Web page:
• Persepolis and Ulsan will contest the AFC Champions League final
  • The Iranians will play their second decider in three years
  • The South Koreans are vying for a second title

Persepolis, the Iranian champions for the past three years, and 2012 Asian champions Ulsan Hyundai of Korea Republic, meet in Qatar this Saturday with the AFC Champions League title on the line and the right to the represent the continent at the FIFA Club World Cup Qatar 2020™. FIFA.com previews the final of Asia’s flagship tournament between one team hoping to make amends for previous losses and another seeking the title for the second time.

The game

*Persepolis-Ulsan Hyundai
*
19 December, Al Janoub Stadium (15:00 local time – 1300 CET)

Persepolis go into the match determined to make up for the disappointment of the 2018 Champions League final, which they lost 2-0 on aggregate to Japan’s Kashima Antlers. Winners of the Iranian league for the past three years, Persepolis hope to replicate their domestic dominance on the continental stage.

For the Iranian outfit and their coach Yahya Golmohammadi, this will be far from easy. Not only have their opponents ample Champions League experience , but they also won the 2012 edition, defeating Saudi Arabia’s Al Ahli 3-0 in the decider.

The road to the final

Persepolis got off to a disappointing start in this year’s competition, taking just one point from their opening two matches before the tournament was suspended due to the COVID-19 pandemic. When games resumed in September, with all fixtures held in Qatar, the Red Army won three of their next four matches, topping Group C and progressing to the knockout stage.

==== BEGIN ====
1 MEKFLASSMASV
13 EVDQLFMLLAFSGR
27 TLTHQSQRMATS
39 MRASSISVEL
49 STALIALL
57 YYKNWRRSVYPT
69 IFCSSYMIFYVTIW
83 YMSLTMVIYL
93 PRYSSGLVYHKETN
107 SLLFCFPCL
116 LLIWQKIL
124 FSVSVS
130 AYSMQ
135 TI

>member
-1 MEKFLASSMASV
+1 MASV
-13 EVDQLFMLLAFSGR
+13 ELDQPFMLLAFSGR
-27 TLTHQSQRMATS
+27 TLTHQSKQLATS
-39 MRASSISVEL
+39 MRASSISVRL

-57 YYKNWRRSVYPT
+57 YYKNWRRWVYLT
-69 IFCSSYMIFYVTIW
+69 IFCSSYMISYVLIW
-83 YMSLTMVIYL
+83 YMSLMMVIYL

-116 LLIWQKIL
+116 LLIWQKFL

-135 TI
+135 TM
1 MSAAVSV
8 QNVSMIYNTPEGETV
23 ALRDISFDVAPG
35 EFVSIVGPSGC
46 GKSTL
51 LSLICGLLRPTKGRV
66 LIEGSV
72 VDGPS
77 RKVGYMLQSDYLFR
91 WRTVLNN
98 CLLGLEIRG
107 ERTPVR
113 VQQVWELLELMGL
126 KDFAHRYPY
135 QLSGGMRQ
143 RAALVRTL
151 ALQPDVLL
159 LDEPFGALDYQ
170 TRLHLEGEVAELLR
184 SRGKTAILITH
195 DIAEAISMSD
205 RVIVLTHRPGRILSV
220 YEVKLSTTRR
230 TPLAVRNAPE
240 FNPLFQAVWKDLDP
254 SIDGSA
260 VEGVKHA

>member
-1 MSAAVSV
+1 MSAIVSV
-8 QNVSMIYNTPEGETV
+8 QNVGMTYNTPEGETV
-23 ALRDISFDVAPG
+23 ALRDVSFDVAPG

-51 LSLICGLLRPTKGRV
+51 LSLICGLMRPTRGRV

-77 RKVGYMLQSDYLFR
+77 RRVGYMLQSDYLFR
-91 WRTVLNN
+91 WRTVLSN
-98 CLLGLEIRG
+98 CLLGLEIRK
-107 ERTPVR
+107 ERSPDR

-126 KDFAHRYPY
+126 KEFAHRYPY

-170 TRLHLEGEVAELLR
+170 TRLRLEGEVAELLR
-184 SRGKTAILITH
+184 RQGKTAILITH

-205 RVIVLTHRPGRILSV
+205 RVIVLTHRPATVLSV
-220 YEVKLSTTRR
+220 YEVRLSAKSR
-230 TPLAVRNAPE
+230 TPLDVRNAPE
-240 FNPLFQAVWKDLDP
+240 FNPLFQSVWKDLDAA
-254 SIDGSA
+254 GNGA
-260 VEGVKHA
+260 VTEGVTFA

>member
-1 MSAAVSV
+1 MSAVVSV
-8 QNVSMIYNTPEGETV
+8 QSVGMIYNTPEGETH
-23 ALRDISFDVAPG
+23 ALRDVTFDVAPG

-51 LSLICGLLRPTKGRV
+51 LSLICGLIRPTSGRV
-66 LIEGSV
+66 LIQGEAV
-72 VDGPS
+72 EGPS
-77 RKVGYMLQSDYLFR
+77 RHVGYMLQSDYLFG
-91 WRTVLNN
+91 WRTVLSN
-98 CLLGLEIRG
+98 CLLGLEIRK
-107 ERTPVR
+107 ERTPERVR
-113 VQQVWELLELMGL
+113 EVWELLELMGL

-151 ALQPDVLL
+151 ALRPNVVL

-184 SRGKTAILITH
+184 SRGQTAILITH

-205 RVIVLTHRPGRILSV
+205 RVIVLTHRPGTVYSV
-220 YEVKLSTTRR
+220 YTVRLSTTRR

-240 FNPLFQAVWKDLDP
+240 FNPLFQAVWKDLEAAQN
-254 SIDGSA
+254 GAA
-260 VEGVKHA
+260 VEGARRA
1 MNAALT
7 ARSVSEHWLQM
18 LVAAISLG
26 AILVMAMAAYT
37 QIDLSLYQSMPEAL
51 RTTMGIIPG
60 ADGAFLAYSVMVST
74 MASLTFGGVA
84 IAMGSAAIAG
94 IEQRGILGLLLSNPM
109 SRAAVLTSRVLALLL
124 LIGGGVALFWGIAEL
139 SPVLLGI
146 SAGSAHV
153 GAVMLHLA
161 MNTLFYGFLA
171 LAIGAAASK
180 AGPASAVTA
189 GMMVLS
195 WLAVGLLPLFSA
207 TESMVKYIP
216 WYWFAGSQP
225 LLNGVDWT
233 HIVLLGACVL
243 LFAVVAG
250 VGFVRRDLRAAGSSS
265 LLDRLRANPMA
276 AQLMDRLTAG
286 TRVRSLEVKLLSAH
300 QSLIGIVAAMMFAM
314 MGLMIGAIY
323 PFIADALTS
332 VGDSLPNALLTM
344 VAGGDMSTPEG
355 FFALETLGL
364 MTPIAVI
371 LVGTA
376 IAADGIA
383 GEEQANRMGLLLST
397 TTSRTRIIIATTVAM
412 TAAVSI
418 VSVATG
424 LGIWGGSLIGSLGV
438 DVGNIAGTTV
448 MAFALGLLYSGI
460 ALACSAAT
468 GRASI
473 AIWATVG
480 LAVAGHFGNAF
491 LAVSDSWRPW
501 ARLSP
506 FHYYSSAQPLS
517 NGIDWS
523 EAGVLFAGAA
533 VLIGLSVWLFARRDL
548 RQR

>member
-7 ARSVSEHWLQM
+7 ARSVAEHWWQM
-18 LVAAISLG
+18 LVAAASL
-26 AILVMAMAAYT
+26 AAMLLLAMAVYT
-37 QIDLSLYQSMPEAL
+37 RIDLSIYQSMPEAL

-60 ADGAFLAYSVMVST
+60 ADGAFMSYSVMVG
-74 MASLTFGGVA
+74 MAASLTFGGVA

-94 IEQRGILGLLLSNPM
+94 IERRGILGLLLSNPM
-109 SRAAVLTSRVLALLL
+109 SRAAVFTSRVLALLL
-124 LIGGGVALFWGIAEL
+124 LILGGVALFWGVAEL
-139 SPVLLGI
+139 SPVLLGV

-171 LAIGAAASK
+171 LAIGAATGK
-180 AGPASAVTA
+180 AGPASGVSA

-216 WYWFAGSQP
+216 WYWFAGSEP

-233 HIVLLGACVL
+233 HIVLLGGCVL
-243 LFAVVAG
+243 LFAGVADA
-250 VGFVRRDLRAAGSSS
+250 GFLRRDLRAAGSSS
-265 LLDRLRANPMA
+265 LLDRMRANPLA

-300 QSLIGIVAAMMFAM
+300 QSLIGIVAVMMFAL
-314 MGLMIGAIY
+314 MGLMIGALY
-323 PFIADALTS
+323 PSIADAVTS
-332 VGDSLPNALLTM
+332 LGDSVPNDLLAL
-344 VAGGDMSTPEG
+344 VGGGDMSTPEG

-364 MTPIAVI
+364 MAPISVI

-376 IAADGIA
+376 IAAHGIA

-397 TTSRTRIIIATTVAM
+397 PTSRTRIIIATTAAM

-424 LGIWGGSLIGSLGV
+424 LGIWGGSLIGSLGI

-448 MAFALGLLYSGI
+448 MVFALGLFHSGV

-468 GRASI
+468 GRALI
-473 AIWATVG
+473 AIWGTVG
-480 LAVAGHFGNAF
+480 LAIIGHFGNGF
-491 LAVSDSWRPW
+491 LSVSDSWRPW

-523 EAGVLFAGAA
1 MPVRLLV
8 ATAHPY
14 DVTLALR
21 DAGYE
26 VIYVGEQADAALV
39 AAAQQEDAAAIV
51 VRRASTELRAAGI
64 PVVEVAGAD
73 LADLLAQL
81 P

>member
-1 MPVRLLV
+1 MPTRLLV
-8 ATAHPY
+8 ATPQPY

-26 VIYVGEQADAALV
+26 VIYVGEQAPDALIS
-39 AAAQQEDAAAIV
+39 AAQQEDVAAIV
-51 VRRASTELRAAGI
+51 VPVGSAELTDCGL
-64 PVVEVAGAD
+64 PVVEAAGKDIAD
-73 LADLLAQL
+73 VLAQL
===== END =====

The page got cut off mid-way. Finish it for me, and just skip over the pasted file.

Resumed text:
The Iranians then defeated Qatar’s Al Sadd and Uzbekistan’s Pakhtakor in the last 16 and quarter-finals respectively. In the semis, Persepolis prevailed against one of the favourites for the title, Saudi Arabia’s Al-Nassr, in a penalty shootout (5-3) following a 1-1 draw after extra-time.

For their part, Ulsan head into the decider on an impressive unbeaten run. They topped Group F after winning five and drawing one of their opening six matches, during which they scored 14 goals. The 2019 and 2020 South Korean champions carried that form into the knockout phase, seeing off Melbourne Victory 3-0 in the last 16.

In the quarter-finals, they then overcame China PR’s Beijing Guoan with a brace from Brazilian Junior Negrao, before eliminating Vissel Kobe and their star Andres Iniesta in the semis to reach the final for only the second time in the club’s history.

Players and coaches of Ulsan Hyundai after the AFC Champions League quarter-final match between Ulsan Hyundai and Beijing

© Getty Images

Respective strengths

Persepolis

The Tehran giants put more of a premium on team play than individual skills, as evidenced by six different players sharing the team’s 12 goals en route to the final. At the back, they will be relying heavily on goalkeeper Hamed Lak, who kept a clean sheet in five of the seven games he played.

In midfield, coach Golmohammadi will be looking to Iraqi international Bashar Rasan, who told FIFA.com that “the team that makes the fewest mistakes on Saturday will win”.

Ulsan

For their part, Ulsan will be banking on their attacking prowess, particularly that of Brazilian Junior Negrao and Norwegian Bjorn Johnsen. The pair have each scored five times in this edition, accounting for almost half their team’s total. Kim Do-hoon’s players also have a wealth of experience.

As well as a number of internationals who play for the Korea Republic national team, Ulsan have midfielder Yoon Bitgaram, renowned for his skill with the dead ball, and veteran captain Lee Keun-ho, the only surviving member from their Asian title triumph eight years ago.

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